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It’s not fishy: Eating fish lowers the risk of cognitive decline

It’s not fishy: Eating fish lowers the risk of cognitive decline

Here in NOLA, we love our seafood! And as it turns out, our fish-eating habits are actually a plus for our brains. Did you know eating fish can lower the risk of cognitive decline?

You may have heard at some point that consuming fish benefits your heart. That’s true, but including certain fish in your meals on a weekly basis can also give your brain a boost.

There’s nothing fishy about it. Healthy nutrients in fish promote good cognitive health and can protect the brain as it ages. Let’s take a deeper dive into the topic.

How eating fish benefits the brain

We’ve long known about the heart health benefits of eating fish. Regularly consuming fish containing omega-3 fatty acids reduces the risk of heart disease and high blood pressure. But it can also have a similar benefit for your brain health!

Fish consumption helps the brain in multiple ways. Those omega-3 fatty acids we mentioned above are indeed healthy for your heart. But one specific fatty acid found in fish—docosahexaenoic acid or DHA—is especially good for your brain.

Pregnant women who have taken a prenatal vitamin might recognize DHA as a common ingredient. That’s because DHA is a key part of prenatal brain growth and development.

It’s also beneficial long beyond pregnancy. The brain needs DHA to work efficiently, and not having enough in your diet can increase the risk of cognitive impairment.

Research shows that fish, included as part of a healthy diet, can benefit your brain in the long term by improving your memory and reducing cognitive decline. A study published in 2021 also found that eating fish at least twice a week could protect blood vessels in the brain from damage that may contribute to cognitive impairment, Alzheimer’s disease and other types of dementia (brain lesions that impact memory and other brain functions), and even stroke.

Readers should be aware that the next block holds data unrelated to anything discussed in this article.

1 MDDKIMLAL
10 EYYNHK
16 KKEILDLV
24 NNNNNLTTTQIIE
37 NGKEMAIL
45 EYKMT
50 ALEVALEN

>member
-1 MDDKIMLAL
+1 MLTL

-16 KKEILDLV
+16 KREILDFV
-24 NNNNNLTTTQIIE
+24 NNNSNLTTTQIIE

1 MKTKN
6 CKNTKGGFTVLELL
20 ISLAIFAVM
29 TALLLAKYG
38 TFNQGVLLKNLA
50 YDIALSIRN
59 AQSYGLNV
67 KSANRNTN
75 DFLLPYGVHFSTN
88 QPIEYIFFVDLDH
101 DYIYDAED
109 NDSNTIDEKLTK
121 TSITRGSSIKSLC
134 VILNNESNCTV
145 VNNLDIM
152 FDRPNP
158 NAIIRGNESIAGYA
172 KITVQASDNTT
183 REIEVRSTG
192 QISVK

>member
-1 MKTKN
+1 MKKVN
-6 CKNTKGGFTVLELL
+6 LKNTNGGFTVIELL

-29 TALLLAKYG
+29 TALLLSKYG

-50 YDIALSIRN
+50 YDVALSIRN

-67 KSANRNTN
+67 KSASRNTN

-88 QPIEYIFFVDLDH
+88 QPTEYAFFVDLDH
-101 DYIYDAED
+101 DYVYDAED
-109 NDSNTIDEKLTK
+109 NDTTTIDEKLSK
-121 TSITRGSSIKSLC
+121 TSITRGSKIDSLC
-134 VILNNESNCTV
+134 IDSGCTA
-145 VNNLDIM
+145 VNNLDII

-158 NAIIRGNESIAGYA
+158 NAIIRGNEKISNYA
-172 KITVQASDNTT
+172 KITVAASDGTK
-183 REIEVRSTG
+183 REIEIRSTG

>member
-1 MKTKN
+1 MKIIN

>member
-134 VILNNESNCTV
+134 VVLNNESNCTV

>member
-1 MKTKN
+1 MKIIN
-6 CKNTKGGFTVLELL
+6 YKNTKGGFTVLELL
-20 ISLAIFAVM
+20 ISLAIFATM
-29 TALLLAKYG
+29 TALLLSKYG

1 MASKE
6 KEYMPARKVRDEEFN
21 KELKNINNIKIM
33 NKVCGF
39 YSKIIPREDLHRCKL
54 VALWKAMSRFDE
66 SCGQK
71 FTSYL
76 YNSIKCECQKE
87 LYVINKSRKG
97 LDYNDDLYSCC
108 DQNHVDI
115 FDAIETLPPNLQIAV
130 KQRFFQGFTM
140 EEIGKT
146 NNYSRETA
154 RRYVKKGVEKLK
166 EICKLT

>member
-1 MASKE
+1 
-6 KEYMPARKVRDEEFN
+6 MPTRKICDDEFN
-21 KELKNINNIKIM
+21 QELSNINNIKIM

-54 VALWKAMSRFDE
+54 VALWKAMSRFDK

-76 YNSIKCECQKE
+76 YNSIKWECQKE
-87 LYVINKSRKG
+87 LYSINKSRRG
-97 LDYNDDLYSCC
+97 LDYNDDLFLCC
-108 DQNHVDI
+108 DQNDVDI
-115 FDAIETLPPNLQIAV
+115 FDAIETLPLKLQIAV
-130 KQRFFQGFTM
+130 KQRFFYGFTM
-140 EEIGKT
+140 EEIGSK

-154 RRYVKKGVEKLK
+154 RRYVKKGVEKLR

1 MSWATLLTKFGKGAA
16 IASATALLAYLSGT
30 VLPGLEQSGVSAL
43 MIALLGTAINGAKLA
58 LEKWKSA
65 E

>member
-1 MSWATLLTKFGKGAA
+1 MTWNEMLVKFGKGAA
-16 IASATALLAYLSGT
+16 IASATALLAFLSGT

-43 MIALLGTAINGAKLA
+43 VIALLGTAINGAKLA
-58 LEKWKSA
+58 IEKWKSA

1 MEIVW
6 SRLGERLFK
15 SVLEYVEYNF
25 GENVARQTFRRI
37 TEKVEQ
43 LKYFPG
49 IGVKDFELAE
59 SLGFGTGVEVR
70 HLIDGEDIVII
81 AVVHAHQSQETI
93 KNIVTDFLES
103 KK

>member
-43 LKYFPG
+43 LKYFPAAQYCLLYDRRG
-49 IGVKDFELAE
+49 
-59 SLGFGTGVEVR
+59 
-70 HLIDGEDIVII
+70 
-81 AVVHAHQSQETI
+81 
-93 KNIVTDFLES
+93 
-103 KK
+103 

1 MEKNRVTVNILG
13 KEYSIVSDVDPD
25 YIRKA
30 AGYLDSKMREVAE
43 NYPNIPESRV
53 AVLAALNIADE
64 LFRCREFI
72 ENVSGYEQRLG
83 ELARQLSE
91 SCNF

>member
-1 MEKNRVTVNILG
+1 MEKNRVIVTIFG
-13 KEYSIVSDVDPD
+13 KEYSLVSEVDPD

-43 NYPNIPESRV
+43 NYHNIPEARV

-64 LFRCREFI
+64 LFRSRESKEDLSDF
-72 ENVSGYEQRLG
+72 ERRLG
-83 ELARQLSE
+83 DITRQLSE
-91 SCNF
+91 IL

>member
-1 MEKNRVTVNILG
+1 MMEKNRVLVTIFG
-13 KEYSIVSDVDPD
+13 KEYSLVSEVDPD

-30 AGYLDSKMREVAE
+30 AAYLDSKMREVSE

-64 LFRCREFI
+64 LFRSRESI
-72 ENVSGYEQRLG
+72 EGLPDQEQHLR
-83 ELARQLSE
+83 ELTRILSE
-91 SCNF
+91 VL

Those who are showing early signs of dementia or who have mild cognitive impairment may stand to benefit even more from eating fish. A 2020 study found that there may be a relationship between eating fatty fish and a lower risk of worsening cognitive decline.

The facts about fish-eating

OK, but now you have questions: How much fish is enough? What kind of fish should you be eating? What if you don’t like fish?

You don’t have to eat fish every day to reap the benefits and reduce your risk factors for cognitive decline. Experts recommend eating at least eight ounces of fish each week. If you’re keeping count, that’s two four-ounce servings of fish for dinner. Women who are pregnant or breastfeeding can add an extra serving to that weekly recommendation.

What kind of fish? Omega-3 fatty acids are found in what’s known as fatty fish. These aren’t overweight fish—it just means they contain those healthy fatty acids. Whereas most meats contain unhealthy saturated fat, these fish contain the good stuff.

You can choose from a variety of fish, including salmon, tuna, mackerel and trout. Anchovies, sardines, oysters and other mussels are also good sources of omega-3 fatty acids. Look for fish with a low mercury content since too much mercury can have a harmful effect.

Don’t like fish? You may not be able to change your taste buds, but you can still get your omega-3s. While fish contain the most omega-3 fatty acids, there are other food sources that you can include in your diet, too, including flaxseed, chia seeds, walnuts and soy.

You can also talk with your medical provider about taking a fish oil supplement to provide you with a dose of these heart-healthy fatty acids.

The bottom line? Get your omega-3 fatty acids on! Adding omega-3s into your diet can benefit your health in so many ways—lowering your risk of heart disease, protecting your brain health and potentially even reducing the risk of eye disease and lessening arthritis symptoms. All wrapped up in a regular serving of seafood!

Want to do all you can to stay healthy and well as you age? A regular checkup can help! Find a provider and request an appointment today.